Dana Goldstein, author of The Teacher Wars: A History of America’s Most Embattled Profession, spoke to Fresh Air about how teachers have become both “resented and idealized” over 200 years of history.
In the interview Goldstein explains how teaching became a woman’s profession:
"A lot of people are surprised to learn that back in 1800, 90 percent of American teachers were actually male. Today we know that actually 76 percent of [them are] female, so how did this huge flip happen?
The answer is that as school reformers began to realize in the 1820s that schooling should be compulsory — that parents should be forced to send their kids to school, and public education should be universal — they had to come up with a way to do this basically in an affordable manner, because raising taxes was just about as unpopular back then as it is now. So what we see is this alliance between politicians and education reformers in the early 19th century to redefine teaching as a female profession.
They do this in a couple ways: First, they argue that women are more moral in a Christian sense than men. They depict men as alcoholic, intemperate, lash-wielding, horrible teachers who are abusive to children. They make this argument that women can do a better job because they’re more naturally suited to spend time with kids, on a biological level. Then they are also quite explicit about the fact that [they] can pay women about 50 percent as much — and this is going to be a great thing for the taxpayer.”
"This petition is for signature gathering, BWS~Lex needs 3,000 plus signatures in order to start a credit union for the underprivileged and under-serve inner-city of Lexington, KY. Credit Unions are not like regular banks that are For Profit Business. Credit Unions are Non-for Profit business which allows it to better serve the community-at large by offering lower interest rates and lower credit score approval for loans. Also, Credit Union helps the community benefit from using group economics. As well as allowing the people who may not be able to get a checking account or saving account at a regular bank be able to do so at a credit union.
Through group economics we can spiral our way collectively out of poverty. Another goal of BWS ~ credit union will stop the capital drain that is happening in our community-at large leaving our communities looking ran down and deserted. By using the method of Triangulation by keeping the monies in the community for which it serves.”
They just need 3,000 signatures to make this happen!
Boost the fuck out of this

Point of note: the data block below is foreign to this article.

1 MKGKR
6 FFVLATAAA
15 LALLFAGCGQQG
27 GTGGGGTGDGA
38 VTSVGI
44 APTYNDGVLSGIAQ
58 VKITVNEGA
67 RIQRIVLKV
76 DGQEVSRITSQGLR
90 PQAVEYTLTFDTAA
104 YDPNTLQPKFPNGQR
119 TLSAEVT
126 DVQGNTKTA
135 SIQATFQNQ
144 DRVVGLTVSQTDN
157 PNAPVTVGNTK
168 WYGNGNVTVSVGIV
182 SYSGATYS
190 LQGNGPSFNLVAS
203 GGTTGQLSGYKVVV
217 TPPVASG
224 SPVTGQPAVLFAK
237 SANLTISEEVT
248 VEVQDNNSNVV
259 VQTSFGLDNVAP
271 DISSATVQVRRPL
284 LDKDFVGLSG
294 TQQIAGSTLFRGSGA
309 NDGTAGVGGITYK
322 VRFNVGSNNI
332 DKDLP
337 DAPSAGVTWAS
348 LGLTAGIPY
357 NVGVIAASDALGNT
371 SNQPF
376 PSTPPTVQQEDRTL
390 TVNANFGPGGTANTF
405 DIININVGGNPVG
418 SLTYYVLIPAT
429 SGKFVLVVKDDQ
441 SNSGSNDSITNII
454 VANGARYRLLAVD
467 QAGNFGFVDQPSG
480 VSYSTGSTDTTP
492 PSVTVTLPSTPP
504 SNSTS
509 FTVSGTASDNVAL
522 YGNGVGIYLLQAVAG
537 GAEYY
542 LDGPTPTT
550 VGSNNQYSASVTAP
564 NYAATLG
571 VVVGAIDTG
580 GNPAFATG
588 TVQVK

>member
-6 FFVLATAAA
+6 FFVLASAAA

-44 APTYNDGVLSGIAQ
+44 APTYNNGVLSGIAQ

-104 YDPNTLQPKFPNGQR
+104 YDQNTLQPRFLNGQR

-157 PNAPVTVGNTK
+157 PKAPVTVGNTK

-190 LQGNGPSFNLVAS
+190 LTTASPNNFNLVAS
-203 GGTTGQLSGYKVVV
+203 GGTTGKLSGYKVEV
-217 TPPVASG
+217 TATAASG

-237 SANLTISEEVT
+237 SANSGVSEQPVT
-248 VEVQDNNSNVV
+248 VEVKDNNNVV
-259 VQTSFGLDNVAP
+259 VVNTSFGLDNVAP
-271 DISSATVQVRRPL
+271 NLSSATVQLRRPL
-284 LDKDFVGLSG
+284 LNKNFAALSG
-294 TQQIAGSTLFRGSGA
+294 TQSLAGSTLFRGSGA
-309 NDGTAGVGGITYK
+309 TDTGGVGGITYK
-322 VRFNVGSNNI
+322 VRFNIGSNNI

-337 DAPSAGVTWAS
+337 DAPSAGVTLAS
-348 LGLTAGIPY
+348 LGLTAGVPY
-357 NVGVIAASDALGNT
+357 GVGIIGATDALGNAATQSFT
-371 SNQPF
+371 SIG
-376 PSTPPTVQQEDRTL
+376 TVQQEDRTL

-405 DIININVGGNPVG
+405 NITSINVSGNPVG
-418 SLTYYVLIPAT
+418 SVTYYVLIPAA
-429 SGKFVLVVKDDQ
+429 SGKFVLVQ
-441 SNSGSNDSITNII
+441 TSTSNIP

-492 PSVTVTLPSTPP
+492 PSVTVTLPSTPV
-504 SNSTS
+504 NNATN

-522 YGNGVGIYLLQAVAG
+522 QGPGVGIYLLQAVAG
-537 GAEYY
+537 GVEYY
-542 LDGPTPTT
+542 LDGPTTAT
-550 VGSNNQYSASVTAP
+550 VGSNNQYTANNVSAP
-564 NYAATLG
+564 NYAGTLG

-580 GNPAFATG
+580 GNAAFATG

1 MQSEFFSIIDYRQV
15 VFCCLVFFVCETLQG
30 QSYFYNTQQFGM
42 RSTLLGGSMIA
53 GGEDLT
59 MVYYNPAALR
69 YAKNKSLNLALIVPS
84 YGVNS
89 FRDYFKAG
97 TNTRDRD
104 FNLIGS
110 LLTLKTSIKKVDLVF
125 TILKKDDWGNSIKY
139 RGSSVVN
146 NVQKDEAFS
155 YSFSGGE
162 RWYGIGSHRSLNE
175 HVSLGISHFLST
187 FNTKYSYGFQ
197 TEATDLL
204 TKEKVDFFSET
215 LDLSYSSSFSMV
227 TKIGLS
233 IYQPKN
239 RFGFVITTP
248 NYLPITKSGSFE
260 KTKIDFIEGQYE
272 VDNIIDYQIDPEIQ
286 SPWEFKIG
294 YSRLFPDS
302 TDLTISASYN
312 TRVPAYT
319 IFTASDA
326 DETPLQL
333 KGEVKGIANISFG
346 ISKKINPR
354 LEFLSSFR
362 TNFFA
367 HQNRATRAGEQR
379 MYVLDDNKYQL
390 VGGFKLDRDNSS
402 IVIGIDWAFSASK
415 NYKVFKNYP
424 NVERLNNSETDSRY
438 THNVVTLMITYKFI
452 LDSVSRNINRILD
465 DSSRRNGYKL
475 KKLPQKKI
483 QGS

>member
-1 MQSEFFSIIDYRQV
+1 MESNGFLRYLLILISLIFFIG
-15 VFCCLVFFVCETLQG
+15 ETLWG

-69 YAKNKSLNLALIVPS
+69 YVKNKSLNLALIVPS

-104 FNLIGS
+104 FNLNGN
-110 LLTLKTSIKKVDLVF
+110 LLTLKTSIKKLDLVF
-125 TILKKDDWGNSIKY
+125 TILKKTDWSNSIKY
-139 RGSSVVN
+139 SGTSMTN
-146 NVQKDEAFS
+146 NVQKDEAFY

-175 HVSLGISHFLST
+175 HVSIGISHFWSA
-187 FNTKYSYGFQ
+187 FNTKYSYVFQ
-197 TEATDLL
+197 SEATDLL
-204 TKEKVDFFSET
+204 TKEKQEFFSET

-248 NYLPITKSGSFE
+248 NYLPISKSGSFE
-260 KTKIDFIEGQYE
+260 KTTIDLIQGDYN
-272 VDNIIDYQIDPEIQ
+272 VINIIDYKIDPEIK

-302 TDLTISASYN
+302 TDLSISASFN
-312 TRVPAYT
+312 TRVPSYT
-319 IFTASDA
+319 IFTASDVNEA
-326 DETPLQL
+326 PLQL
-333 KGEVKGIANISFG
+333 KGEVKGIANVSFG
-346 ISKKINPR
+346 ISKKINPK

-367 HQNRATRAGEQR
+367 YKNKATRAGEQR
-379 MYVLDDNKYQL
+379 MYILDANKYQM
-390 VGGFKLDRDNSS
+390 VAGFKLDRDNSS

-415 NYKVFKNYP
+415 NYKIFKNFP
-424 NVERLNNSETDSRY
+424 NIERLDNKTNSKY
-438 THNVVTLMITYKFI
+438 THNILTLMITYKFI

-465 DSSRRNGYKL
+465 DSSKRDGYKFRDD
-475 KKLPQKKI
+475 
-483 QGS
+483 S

East Point Police Department in Georgia has a very clear policy against tasers being used to “escort or prod” suspects or being used on handcuffed suspects, and this case is a very clear example of why.
A lawsuit has been filed on behalf of the family, including the 7 month old son, of 24 year old Gregory Towns, who died after being tased 13 times in 29 minutes. Two officers repeatedly shocked this man’s body for a total of 47 seconds… while unarmed and handcuffed.
Police found Towns sitting down and out of breath after a short foot chase. He asked officers at least ten times to be allowed to rest before going with them, according to AJC. The cops then decided to use their weapons as a cattle prod to force the weak man to walk, instead of just letting him catch his breath.
The autopsy ruled the death a homicide, as Towns died in a shallow creek where several of the shocks took place.
Officer Eberhart has been terminated while Weems resigned to avoid it.
Lawyers for the family say police are trying to cover up how many times they used their tasers. Only six taser shocks were logged on their police reports despite taser logs which indicate that Sgt. Marcus Eberhart fired his Taser 10 times, and officer Howard Weems fired three times.
The Police Benevolent Association, who recently gave a reprehensible press conference supporting officers involved in Eric Garner’s chokehold murder are, of course, representing one of the officers.
According to Amnesty International, between 2001 and 2008, 351 people in the United States died from being shocked by police tasers. Electronic Villiage has documented another 212 taser-related deaths in the United States from 2009-2014. That means there have been at least 563 documented taser-related deaths in America since 2001. You can view the list here.
While we often ask “why didn’t that cop use a taser instead of his gun?”, it is important to remember that while a person is less likely to die from a taser shock than a gun shot, they are still a weapon, and still often unnecessary and lethal.